May 24th was a big day for me. For several weeks, I had been experimenting with standing (with crutches) but not had the confidence to walk. After recovering from a stomach bug, I got back on my feet, thinking I would stand for a few minutes, and that would be that. After about five minutes, my phone rang so, without conscious thought, I found I had taken the 20 steps (with crutches) needed to answer it.
This might not seem like much, but for me, it may as well have been miles. For several years, physiotherapists and a multitude of medics had told me that it was too dangerous for my heart and lungs to continue with any form of mobilisation outside of a wheelchair and that even the sort of exercise that many wheelchair users do, should be avoided.
The truth is, of course, that before I learnt about Serrapeptase, they were right! The best way to manage Cerebral Palsy has always been and continues to be, with carefully monitored exercise, but my breathing and heart rate could only be relied upon for their unreliability, something that scares people rather than encouraging them to work out treatment plans.
June: On June 13th, I had the pleasure of being invited to appear on The Power Hour again to update the program’s listeners with my progress. I was also delighted to appear on the program with Robert Redfern of Naturally Healthy Publications.
July: July 3rd, 2006 marked six full months since I first took Serrapeptase. Therefore, I visited my Family Doctor (GP) for a regular check-up. Despite the fantastic improvements in my health, since January, I did not expect the dramatic news, which I was about to receive.
You may remember that I stopped taking my prescription medication in February and that I had no ill effects from doing so. Although I had not used my prescription medication for several months by this time, my repeat prescriptions were left in place. This meant that if my health deteriorated or my condition changed in any negative way, I could reorder the medications (a limited number of times) without the need for a face-to-face meeting with the doctor. This was intended to give me a safety net if I needed it.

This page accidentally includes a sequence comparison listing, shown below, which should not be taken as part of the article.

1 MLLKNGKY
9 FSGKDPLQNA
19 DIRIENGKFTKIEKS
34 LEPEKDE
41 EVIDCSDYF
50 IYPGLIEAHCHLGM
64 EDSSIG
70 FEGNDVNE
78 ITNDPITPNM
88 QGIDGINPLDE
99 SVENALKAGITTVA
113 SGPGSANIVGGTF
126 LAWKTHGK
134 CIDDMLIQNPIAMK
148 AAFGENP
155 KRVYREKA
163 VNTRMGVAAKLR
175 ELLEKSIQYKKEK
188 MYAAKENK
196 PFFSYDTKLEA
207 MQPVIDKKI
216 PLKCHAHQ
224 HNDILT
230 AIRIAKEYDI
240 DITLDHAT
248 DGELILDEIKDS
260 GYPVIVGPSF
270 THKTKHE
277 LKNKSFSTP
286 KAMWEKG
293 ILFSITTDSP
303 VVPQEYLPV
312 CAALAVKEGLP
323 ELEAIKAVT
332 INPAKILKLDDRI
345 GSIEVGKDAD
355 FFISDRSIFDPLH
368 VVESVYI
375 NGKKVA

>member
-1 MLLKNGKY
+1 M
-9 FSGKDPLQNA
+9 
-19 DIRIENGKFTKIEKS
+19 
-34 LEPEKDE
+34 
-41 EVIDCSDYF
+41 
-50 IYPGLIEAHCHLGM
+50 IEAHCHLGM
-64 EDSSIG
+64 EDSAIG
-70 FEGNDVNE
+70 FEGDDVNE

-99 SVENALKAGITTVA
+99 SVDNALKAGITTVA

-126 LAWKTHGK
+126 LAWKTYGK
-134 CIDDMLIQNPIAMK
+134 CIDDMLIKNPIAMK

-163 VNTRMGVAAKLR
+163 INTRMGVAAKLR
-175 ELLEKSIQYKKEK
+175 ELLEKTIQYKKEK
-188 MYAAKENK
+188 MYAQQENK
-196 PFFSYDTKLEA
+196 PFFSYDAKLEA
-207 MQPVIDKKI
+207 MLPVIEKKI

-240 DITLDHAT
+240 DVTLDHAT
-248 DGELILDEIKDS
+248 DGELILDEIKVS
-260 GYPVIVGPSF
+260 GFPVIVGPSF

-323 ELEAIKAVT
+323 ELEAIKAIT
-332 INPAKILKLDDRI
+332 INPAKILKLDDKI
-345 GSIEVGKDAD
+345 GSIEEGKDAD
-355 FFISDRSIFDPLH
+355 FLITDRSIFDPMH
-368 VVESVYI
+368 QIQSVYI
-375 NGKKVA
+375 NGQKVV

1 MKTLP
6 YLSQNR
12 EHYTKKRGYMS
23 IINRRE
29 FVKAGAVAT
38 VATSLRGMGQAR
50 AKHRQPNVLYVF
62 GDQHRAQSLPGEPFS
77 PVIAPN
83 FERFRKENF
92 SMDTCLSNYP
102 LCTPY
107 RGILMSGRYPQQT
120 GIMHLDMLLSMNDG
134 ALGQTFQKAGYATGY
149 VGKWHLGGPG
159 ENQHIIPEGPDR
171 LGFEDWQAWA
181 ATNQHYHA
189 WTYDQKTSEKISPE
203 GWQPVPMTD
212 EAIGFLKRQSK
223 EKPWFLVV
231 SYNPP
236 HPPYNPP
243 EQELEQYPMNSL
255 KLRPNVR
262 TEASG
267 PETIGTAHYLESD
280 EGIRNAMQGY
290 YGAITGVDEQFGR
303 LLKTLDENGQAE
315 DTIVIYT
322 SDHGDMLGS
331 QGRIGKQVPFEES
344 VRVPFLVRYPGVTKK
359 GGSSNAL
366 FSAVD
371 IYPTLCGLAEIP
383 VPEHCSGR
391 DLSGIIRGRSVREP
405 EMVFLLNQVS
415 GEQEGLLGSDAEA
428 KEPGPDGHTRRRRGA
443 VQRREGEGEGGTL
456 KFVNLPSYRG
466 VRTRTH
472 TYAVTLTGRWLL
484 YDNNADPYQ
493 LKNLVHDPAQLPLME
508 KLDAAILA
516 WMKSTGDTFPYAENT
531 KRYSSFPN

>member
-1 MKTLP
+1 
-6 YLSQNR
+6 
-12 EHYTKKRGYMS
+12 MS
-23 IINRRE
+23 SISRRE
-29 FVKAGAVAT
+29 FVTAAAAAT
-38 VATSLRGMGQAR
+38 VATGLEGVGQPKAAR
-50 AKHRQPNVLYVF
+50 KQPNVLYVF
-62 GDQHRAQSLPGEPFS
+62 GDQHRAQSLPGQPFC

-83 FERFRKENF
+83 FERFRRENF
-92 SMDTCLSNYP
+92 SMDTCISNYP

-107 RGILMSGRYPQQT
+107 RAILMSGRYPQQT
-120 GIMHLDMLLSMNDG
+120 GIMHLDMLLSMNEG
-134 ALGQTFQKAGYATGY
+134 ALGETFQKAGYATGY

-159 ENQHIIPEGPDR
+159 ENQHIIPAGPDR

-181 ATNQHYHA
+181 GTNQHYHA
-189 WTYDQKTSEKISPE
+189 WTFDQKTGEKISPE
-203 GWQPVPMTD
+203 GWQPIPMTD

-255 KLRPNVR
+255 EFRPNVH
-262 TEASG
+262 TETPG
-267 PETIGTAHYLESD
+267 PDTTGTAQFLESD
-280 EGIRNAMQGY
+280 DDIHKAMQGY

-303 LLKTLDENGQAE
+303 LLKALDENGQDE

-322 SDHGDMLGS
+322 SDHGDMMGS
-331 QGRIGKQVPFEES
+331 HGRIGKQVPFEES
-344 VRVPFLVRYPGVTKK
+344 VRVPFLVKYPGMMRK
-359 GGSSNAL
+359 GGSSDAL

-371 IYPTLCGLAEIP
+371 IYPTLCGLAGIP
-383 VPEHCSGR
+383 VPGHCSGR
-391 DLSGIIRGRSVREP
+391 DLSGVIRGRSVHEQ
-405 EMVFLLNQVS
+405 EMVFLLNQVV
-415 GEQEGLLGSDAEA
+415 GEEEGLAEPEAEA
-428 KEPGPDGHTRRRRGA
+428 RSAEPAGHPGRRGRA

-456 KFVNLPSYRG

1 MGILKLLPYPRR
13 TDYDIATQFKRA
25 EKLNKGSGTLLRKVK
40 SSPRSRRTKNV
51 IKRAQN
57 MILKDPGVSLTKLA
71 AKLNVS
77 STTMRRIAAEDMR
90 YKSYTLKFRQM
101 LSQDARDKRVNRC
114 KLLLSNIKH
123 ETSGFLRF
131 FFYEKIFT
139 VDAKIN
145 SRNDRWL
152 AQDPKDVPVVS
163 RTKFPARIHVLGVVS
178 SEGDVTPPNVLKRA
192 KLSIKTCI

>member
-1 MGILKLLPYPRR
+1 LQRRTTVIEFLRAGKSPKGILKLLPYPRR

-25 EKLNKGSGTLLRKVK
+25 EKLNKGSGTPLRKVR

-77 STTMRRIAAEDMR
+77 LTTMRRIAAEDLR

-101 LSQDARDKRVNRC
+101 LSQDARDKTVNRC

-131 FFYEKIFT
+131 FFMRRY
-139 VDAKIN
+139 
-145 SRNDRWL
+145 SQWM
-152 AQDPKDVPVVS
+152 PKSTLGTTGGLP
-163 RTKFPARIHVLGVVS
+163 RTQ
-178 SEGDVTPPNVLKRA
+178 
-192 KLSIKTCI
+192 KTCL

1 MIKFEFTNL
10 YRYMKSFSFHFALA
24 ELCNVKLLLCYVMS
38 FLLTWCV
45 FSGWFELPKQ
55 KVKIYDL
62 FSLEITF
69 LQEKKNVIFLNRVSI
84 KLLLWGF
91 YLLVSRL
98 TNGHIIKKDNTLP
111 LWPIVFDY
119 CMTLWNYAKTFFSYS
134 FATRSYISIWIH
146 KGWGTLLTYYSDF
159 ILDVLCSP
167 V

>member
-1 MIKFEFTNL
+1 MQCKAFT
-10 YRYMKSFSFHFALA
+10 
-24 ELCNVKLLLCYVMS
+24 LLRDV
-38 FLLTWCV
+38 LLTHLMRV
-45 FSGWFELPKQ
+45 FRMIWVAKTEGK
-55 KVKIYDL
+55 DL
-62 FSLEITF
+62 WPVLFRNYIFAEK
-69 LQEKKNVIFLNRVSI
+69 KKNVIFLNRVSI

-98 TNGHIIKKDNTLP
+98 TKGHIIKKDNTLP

Five months after stopping my prescription medications, it has finally been agreed that I’m doubtful ever to need them again and even less likely to want them. Finally, it seems, the medics have accepted that, at best, my health may continue to improve and, at worst, it can be expected to remain stable
After careful, detailed, checks of my heart function, blood pressure, and lung function, which were all confirmed as normal, my repeat prescriptions, finally, were stopped! The significance of this is hard to overestimate. Although its content changed many times, I had some form of repeat prescription for as long as I could remember. In simple terms, this meant that for the first time in many years the medical profession had accepted that I do not need regular medication of any kind.
I continue to be grateful for the ongoing support of my Family Doctor (GP) and her colleagues and for their willingness to support me in taking what must have seemed to them to be something of a risk.